PalmIT is an innovative new way to collect HIV counseling and testing data that was started in San Francisco in 2006 through a collaboration between SFDPH AIDS Office and UCSF CAPS. Shelley Facente (UCSF/SFDPH), Nicolas Sheon (UCSF), Dale Gluth (Magnet), and Marise Rodriguez (SFDPH) were its founders and originators. The current PalmIT Program Coordinator is Noah Carraher.
The PalmIT system is a client-centered data system that allows HIV testers to privately enter their own HIV risk assessment data into a computer or handheld PDA.
The system is comprised of a series of connected computer surveys that were created with Questionnaire Development Software (QDS) to facilitate paperless data collection during HIV counseling and testing sessions. All phases of the test session from the client self assessment to the HIV test and associated lab slips are input into the system. QDS encrypts the data as it is collected so that later on the data can be securely uploaded to the SFDPH.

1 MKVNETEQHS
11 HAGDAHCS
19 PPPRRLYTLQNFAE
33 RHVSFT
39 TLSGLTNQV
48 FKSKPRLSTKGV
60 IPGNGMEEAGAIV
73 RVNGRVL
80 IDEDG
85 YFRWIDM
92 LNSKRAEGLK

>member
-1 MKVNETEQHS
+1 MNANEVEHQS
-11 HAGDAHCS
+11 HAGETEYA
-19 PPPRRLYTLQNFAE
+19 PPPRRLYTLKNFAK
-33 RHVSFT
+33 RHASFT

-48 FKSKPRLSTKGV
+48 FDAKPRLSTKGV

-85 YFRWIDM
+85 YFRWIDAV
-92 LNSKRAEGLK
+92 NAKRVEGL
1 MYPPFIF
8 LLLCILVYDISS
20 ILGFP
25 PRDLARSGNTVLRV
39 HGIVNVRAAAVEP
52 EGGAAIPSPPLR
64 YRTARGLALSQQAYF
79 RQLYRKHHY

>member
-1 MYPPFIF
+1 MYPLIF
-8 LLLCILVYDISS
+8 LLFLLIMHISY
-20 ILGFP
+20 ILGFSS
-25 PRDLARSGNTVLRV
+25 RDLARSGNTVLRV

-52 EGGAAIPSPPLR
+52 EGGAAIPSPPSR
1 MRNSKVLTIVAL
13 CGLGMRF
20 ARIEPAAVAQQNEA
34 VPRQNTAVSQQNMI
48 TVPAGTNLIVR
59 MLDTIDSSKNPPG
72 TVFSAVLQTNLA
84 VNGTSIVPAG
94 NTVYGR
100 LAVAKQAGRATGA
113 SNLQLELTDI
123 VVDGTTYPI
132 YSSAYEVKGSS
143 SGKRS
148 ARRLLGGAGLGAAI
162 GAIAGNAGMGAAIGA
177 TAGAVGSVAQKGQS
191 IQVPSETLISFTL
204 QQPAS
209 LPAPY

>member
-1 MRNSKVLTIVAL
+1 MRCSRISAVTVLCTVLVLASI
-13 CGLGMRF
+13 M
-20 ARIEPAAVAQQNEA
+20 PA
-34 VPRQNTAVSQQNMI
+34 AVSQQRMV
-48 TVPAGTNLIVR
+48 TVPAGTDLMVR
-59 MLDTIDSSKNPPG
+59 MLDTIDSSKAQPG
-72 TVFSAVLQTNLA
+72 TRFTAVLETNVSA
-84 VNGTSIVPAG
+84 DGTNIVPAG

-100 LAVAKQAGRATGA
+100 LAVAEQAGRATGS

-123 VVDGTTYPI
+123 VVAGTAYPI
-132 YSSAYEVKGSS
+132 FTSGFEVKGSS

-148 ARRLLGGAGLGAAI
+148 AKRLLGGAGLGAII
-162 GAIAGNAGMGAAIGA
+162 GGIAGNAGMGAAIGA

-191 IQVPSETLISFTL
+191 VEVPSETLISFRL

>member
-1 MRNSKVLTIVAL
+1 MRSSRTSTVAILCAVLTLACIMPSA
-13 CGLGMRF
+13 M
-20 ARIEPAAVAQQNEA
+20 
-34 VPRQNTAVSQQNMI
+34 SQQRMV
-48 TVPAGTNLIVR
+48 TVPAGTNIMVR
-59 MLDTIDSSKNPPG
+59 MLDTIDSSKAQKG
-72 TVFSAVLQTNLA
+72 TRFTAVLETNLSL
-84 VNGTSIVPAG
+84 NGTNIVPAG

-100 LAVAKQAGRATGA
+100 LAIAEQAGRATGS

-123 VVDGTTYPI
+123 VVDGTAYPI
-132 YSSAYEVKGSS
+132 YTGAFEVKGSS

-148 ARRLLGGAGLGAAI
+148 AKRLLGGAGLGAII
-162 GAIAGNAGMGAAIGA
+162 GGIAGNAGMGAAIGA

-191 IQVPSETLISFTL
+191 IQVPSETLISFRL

After an initial pilot period at Magnet, a gay men’s health center in the Castro district of San Francisco, the PalmIT network expanded in 2007 to include two of the San Francisco County jails where the Forensic AIDS Project provides HIV counseling and testing. In 2008, the VOICE study, a Gilead funded study to test opt-in HIV testing in two other San Francisco County jails, also became part of the PalmIT network. Currently, Magnet and AIDS Health Project both use the PalmIt system.